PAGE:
Neurobehavioral Cognitive Status Exam (Cognistat) - An assessment performed by a trained professional for the purpose of screening for dementia and/or impairment in cognitive functioning that may be caused by other conditions. Subjects are asked to perform various tasks, such as short-term memory assessment, tile-design, sentence repetition, picture naming, and finding similarities between objects. Is relatively sensitive to screening for early dementia.
Rorschach Inkblot Test - Projective test where subject is shown a series of inkblots and is asked what they see in these inkblots. Test can be scored in a variety of different ways, and is used primarily to uncover personality traits.. However, other uses of this test have also been to investigate thought disorders, perception, and emotional issues. There are several scoring systems for this test, many of which do not have adequate reliability and/or scientific validity. Test should only be used by a licensed mental health professional skilled in the use and scoring of this test.
Sentence Completion Blank - There are numerous types of sentence-completion tests available, depending on population to be tested. Generally, subject is given a 1-2 page form of incomplete sentences. Sentences are started, and subject is asked to complete them. Professional scores the test, usually on themes that are evident in the completed sentences. Test is considered projective, and scoring methods vary greatly. Can yield information on personality, stress, depression, etc.
Strong Interest Inventory - Usually a pencil/paper test is a yes/no format where subject is asked to answer many questions regarding their likes/dislikes and thoughts/ideas. Answers are then compared to profiles of persons in various careers, and in this manner, subject is given possible careers that they may be interested in.
Suicide Probability Scale - Pencil/paper test administered by a trained professional where subjects rate themselves on various thoughts, feelings, and ideas. Ratings are then turned into scores, which are interpreted as a Suicide Risk profile. Suicide risk is determined by scores, but also by various risk categories that a subject may fall into.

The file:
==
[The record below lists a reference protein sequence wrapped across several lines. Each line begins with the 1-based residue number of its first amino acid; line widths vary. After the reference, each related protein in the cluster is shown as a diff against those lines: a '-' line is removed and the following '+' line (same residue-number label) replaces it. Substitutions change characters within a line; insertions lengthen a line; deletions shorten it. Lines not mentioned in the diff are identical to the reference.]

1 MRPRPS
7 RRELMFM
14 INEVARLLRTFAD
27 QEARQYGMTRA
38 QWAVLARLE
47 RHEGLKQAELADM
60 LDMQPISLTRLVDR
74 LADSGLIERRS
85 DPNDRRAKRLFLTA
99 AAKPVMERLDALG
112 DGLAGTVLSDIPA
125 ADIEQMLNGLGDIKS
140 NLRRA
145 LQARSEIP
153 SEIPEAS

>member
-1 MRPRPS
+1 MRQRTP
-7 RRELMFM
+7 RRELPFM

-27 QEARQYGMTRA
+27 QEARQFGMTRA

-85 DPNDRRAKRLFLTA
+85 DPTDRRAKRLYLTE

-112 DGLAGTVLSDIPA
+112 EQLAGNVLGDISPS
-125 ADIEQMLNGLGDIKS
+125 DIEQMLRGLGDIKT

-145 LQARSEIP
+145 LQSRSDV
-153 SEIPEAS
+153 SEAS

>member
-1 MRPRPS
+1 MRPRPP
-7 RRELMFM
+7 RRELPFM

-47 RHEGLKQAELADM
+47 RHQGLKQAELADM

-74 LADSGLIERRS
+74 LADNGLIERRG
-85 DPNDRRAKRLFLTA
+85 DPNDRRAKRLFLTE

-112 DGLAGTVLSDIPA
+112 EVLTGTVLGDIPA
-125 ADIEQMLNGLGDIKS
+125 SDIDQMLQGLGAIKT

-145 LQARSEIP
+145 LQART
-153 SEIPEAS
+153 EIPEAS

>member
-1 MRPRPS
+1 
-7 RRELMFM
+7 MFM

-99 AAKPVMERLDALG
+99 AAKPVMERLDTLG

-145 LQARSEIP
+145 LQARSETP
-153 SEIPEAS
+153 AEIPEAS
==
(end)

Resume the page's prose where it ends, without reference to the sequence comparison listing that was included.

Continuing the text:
Thematic Apperception Test (TAT) - Administered by a highly trained professional, subject is shown a series of several cards depicting people in various situations. Subject is asked to tell a detailed story about each card. Story is then interpreted by professional. Scoring methods for this test vary greatly, as does the experience of examiner. Is often used to assess personality, depression, world outlook, etc.
Vineland Adaptive Behavior Scales - Used along with a professional, parents, teachers, or care-givers rate subjects on thier ability to successfully perform tasks in a variety of areas (I.E., daily living, self-care, managing finances, etc.). Measures adaptive functioning and is often used in the assessment of Mental Retardation and Pervasive Developmental Disorders. For use in younger children up to adult age. Can be pencil/paper interview, or is sometimes completed on a computer.
Wechsler Adult Intelligence Scale—Third Edition (WAIS-III) - Popular intelligence test. Asks subjects to perform multiple tasks, such as vocabulary, mathmatical calculations, block design, and common knowledge. Yields both a Verbal and Performance IQ, as well as a full-scale (overall) IQ. Is statistically well-normed and validated. Must be administered and scored by a trained professional. Often takes 45 minutes up to 2 hours to complete.
Wechsler Intelligence Scale for Children-III (WISC-III) - Popular intelligence test for children. Asks subjects to perform multiple tasks, such as vocabulary, evaluating pictures, etc. Is somewhat similar to adult version of this test, except it is normed for children. Yields both a Verbal and Performance IQ, as well as a full-scale (overall) IQ. Is statistically well-normed and validated. Must be administered and scored by a trained professional. Often takes 45 minutes up to 2 hours to complete.
Wechsler Memory Scale-Revised (WMS-R) - Administered by a trained professional, this test assesses memory functioning, especially when either cognitive impairment or dementia is suspected. Subjects are asked to perform a variety of tasks, such as face recognition and story recall. This test is normed and validated. Can often take a long time to complete because of numerous subtests that must be administered for accurate scoring - can easily take 1-2 hours.